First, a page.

When looking for a new energy tariff you may come across collective switching. Collective tariffs can be confusing. They are only available to specific groups of customers. We have put together this guide to explain.
What is a collective energy switch?
Collective energy switches negotiate better energy deals in comparison to individuals. Forming a group combines building buying power and unlocks exclusive prices. The process is simple and has been backed by the UK government.
The scheme organisers negotiate a low price with energy suppliers based on the large usage they bring. Energy suppliers will bid with their lowest price and the best offer wins. Energy providers are motivated by the lure of thousands of new customers.
Fighting high energy prices
In 2019, only 10 million households made the switch. This is an improvement on previous years but still meaning the majority of households are overpaying. As many as 70% of consumers have remained with their energy supplier, no matter what they are paying. This means that many customers are paying high prices for their energy.
The government and Ofgem have brought in legislation to encourage energy companies to pass on savings on. This has had limited success. The concept of collective switching is one of the ideas put forward. However, this should be approached with caution, as we explain below.
Has collective switching been down before?
Yes. Local councils across the UK have negotiated favourable deals for large numbers of consumers. Successful campaigns have happened in Oldham and Nottingham.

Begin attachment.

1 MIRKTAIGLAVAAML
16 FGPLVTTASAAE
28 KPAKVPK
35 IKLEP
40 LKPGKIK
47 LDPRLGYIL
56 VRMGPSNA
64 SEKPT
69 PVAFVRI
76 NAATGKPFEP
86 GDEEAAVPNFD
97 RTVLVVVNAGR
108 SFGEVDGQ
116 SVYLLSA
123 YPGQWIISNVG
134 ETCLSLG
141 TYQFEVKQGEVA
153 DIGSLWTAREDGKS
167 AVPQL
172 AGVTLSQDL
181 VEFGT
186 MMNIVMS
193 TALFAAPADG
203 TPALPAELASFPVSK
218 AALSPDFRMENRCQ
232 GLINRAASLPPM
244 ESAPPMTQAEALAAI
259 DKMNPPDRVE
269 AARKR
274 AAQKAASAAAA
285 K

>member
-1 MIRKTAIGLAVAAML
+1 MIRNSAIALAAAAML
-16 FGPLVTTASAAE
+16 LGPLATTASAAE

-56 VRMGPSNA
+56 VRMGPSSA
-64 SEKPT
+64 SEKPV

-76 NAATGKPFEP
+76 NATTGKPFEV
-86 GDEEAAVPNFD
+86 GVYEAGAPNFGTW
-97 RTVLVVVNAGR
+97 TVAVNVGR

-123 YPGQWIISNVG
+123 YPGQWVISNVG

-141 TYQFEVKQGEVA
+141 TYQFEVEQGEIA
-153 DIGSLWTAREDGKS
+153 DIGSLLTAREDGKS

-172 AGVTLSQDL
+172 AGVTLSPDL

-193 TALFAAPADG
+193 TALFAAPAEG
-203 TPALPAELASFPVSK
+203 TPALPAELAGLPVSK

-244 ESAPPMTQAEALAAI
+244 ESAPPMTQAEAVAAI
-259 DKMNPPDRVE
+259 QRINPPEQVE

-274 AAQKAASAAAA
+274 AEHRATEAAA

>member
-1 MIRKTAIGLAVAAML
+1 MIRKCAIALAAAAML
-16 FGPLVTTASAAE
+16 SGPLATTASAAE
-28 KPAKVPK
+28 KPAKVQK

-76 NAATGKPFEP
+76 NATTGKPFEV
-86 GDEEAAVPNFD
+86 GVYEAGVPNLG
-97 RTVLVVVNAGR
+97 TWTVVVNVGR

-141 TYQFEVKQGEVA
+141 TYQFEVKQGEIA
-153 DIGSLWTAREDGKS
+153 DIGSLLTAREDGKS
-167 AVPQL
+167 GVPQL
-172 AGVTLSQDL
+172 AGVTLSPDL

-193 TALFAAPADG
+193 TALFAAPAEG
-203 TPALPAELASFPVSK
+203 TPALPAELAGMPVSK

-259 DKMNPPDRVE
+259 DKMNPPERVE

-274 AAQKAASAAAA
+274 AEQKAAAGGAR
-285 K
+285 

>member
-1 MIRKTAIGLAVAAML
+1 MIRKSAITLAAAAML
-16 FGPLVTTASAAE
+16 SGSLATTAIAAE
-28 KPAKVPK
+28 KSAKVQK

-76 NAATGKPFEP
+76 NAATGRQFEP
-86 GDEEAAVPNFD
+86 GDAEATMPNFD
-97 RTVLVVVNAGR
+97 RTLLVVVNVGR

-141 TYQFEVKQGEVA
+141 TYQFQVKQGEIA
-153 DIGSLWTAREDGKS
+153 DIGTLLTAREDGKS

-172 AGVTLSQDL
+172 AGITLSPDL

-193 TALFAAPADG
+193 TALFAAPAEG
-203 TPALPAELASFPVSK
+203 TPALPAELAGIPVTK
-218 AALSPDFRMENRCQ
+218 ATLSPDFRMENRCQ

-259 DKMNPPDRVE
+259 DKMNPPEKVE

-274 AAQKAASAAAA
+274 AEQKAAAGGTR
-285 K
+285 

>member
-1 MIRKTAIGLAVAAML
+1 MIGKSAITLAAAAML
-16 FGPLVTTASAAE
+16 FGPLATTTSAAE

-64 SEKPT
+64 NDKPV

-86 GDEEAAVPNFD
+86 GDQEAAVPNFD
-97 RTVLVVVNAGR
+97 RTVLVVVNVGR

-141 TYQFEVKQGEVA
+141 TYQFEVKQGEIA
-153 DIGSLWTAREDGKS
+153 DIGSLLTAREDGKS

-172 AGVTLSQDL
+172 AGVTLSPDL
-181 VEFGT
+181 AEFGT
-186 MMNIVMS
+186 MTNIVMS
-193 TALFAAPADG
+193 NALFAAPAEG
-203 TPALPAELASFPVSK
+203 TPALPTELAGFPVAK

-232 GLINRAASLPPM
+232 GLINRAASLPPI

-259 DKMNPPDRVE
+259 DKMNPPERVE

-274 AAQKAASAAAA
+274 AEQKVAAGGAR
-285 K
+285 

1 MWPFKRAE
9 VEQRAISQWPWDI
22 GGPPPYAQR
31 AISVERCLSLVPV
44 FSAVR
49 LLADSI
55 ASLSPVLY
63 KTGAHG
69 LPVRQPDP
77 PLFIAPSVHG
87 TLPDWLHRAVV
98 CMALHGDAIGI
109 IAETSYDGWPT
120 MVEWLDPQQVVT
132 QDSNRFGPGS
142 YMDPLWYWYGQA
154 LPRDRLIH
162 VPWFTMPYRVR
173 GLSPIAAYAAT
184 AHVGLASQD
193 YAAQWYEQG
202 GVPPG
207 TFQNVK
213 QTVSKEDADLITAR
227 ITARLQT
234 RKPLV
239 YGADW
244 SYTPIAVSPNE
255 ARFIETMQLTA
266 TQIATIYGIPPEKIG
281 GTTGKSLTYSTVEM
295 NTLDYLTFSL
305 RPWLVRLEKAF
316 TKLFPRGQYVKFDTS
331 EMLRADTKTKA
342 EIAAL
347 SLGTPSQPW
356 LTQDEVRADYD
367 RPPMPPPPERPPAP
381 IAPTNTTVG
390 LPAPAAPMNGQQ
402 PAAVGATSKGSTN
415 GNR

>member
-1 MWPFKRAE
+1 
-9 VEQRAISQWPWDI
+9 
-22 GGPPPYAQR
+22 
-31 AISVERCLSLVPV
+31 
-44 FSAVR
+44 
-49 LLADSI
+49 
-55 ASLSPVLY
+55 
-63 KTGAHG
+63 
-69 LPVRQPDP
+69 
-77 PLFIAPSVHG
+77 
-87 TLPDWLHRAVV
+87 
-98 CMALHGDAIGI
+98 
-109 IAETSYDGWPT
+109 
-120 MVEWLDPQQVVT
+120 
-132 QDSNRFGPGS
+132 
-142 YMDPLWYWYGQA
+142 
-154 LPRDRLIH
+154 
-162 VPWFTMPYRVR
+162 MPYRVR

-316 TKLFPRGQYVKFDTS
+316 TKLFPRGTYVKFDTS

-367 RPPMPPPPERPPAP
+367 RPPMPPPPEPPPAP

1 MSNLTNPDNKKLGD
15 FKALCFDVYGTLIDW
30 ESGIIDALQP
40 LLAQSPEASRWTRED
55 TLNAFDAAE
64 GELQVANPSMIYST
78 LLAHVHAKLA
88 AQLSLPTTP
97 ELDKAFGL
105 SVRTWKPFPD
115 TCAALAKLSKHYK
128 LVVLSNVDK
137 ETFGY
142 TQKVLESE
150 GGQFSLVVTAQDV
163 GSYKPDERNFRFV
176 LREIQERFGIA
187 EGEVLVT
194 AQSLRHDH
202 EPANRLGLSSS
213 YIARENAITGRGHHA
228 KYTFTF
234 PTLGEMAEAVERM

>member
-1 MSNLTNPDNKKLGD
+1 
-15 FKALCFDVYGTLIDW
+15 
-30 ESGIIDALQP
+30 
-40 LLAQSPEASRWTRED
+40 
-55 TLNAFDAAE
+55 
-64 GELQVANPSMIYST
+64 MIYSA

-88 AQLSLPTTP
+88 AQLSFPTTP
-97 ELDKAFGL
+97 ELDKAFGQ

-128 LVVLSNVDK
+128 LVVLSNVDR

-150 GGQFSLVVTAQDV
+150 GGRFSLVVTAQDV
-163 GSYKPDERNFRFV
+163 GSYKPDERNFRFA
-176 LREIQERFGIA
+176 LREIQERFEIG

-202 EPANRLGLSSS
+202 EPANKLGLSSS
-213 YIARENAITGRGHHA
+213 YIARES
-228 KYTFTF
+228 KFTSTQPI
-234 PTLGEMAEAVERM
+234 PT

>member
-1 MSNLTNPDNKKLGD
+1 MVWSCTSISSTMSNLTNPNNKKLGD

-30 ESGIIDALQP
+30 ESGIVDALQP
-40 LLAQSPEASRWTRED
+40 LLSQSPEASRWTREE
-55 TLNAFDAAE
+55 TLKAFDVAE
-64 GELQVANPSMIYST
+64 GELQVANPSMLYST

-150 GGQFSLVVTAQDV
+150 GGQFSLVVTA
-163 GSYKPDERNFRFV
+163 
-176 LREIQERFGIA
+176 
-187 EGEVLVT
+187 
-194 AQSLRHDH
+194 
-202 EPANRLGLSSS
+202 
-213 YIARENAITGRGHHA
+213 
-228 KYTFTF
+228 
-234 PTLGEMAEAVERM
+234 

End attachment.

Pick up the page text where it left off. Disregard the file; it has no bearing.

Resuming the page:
Is collective switching the best way to save money on energy bills?
Simple answer - No.
Although many save money as a result of a collective switching campaign, many experts back comparison sites. Comparison sites have built strong relationships with suppliers and have access to exclusive deals. It also puts the management of your supplier in your hands. Energy switches through comparison sites are backed through the Switch Guarantee too.
One issue is that a collective deal will not be specific to your home or business’ needs and requirements. They have a blanket approach. This can be more expensive for you and cheaper for others.
For example, customers who use the majority of their energy at night would benefit from an Economy 7 or 10 tariff. This would not be available through collective switching. There has been widespread criticism that the final offer was not the best deal currently on the market. By the time negotiations had ended, deals had changed.
The energy market is very volatile and prices fluctuate constantly.
The registration and negotiation periods for these projects has usually been more than three months. Prices and deals change monthly.
Save more cash through online energy comparison
In summary, it cannot be denied that collective switching can be useful for some customers. But as time goes on, it is becoming an outdated practice. Energy comparison sites are much more effective at finding cheap energy deals.